For Your Weekend Listening Pleasure: George Harrison Brings Friends to Fort Worth in '74
Legend has it George Harrison's '74 tour, kicked off shortly before the release of Dark Horse late that year, was a fiasco best forgotten -- in large part because the former Beatle, whose wife Pattie had just left him for Eric Clapton, had gone on the road following the same bout of laryngitis that felled him during the album's recording. Per the Rolling Stone bio: "On his big U.S. tour with Pandit Ravi Shankar & Friends, Harrison's voice, never strong, seem to fail him. A backlash reared up. And with that, he shrunk from one major spotlight: Those were his last shows in the United States." It would become known as Harrison's "Dark Hoarse" period.
But no need for legend to do the talking, not when the real thing'll do. Here's George Harrison at the Tarrant County Convention Center on November 22, 1974 -- 22 tracks in all, from the immortal ("Something," "While My Guitar Gently Weeps," "My Sweet Lord," "For You Blue") to the unexpected (Billy Preston contributes "Nothing From Nothing" and "Outa-Space" and duets with Harrison on "What Is Life") to the lesser-knowns from a period often regarded as "a complete disaster." At times it sounds like an Indian-music jam session; at others, a funk-rock freak-out; at others still, a rocker's run-through of pop hits past.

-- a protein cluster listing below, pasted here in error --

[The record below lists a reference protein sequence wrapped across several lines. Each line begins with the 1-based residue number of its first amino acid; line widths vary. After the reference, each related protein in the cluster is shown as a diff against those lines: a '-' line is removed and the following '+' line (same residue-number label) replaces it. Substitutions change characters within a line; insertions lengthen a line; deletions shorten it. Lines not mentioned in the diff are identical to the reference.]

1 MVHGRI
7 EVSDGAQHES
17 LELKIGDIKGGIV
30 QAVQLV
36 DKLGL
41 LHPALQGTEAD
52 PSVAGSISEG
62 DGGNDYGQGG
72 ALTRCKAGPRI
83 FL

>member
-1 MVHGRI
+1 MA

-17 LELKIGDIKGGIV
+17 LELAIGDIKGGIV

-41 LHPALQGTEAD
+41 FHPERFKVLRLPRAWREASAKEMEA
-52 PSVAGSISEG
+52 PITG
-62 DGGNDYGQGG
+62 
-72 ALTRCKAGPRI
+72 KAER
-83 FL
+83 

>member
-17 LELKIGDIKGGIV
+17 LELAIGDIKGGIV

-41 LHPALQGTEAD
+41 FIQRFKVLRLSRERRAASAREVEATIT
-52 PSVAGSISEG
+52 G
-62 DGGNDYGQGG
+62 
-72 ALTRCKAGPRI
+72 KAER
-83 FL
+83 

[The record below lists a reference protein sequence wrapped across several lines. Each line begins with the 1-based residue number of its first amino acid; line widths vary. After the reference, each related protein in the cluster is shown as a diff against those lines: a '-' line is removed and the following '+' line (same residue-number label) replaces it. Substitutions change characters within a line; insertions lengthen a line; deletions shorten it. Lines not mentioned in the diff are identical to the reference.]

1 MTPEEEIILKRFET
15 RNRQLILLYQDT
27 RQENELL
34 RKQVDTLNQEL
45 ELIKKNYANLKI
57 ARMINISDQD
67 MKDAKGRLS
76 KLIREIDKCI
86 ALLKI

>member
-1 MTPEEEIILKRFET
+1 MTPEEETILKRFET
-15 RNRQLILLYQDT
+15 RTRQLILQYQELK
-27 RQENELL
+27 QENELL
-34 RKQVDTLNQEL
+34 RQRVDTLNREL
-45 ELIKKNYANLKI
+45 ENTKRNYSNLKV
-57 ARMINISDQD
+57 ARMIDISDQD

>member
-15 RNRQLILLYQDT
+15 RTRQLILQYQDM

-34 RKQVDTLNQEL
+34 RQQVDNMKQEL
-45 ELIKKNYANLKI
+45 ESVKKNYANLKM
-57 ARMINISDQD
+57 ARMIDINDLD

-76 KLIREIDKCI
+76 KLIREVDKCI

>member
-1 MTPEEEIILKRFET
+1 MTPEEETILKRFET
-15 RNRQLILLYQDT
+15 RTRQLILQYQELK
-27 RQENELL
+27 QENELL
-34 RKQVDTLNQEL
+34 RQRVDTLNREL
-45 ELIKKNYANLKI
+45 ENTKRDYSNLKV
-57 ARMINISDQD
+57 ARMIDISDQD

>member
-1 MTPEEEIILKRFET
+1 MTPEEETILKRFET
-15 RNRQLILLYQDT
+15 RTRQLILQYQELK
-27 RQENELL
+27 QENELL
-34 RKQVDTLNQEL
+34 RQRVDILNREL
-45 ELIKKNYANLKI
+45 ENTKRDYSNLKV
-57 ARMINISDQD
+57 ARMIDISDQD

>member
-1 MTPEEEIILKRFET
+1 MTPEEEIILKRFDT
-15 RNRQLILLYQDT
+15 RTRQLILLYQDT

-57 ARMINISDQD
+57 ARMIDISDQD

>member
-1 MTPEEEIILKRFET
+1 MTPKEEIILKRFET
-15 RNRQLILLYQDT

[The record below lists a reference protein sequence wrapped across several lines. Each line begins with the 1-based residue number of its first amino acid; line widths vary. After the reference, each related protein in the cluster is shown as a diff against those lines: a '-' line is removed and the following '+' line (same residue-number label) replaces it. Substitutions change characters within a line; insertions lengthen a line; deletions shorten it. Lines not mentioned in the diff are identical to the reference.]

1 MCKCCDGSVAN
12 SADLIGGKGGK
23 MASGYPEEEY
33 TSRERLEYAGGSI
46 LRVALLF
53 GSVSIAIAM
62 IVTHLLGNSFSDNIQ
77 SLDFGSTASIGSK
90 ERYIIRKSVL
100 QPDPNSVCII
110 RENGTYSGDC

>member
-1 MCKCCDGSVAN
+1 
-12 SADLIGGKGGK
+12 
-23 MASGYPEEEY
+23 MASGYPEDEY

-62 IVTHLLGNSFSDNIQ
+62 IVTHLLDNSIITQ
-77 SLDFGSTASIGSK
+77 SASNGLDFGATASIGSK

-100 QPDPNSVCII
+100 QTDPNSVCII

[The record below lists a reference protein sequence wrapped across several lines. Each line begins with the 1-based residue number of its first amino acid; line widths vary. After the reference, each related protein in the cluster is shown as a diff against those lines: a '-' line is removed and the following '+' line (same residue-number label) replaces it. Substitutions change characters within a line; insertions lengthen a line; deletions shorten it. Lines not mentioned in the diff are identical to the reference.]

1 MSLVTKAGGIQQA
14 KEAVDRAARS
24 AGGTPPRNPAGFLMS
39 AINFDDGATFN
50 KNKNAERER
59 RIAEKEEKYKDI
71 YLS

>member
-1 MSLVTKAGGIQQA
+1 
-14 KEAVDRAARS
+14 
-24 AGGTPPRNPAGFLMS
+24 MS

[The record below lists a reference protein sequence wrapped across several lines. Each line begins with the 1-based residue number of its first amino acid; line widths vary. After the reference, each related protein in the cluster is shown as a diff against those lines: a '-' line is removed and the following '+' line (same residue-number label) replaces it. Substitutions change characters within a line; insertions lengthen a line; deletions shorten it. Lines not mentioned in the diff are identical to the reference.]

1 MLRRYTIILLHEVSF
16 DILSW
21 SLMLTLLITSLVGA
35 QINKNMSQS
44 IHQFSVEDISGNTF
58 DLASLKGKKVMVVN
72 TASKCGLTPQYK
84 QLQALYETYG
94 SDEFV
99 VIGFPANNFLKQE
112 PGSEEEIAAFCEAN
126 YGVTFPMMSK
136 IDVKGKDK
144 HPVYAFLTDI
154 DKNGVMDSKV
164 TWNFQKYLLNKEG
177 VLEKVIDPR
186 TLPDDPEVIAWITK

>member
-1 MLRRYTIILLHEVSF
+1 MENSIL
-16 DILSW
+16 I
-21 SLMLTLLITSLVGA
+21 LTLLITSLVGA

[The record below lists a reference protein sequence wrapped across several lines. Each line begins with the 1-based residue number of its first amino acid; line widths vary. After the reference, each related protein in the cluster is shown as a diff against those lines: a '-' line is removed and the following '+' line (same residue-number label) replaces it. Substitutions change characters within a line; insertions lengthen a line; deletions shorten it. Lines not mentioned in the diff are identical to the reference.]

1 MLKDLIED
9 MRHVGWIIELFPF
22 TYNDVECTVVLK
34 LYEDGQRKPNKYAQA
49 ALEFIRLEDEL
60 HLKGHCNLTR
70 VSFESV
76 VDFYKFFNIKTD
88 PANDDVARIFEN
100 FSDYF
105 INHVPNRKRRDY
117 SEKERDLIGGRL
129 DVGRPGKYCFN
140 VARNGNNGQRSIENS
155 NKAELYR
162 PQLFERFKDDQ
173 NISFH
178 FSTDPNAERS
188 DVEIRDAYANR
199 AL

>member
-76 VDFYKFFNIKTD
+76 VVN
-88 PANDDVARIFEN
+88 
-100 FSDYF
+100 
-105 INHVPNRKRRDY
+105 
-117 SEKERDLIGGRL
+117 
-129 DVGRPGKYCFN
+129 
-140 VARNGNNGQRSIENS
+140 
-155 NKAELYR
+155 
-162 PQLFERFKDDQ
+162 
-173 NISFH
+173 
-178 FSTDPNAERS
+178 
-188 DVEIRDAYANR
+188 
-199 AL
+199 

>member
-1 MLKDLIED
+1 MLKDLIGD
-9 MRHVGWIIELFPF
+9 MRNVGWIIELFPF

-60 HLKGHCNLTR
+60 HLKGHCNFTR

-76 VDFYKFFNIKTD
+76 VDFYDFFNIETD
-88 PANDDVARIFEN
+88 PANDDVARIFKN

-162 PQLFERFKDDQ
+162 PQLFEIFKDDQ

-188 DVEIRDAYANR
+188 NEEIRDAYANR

Harrison, who never misses a chance to sell the $2 concert program, does indeed sound like hell -- so much so he sounds like he's doing a Bob Dylan parody. Nevertheless, it's worth a listen -- this version, particularly pristine, especially. It surfaced only weeks ago, along with this note: "I'm the guy who recorded this show. I have the original analog cassette tapes of it. Over the years I have traded analog tape copies but until now have never done a digital transfer of it. This is the first and only time it has been digitally transferred from the original analog cassette tapes. There are many bootlegs that exist of this show which were made from analog copies that I sent out in trade." Its title: The Real Dark Hoarse.
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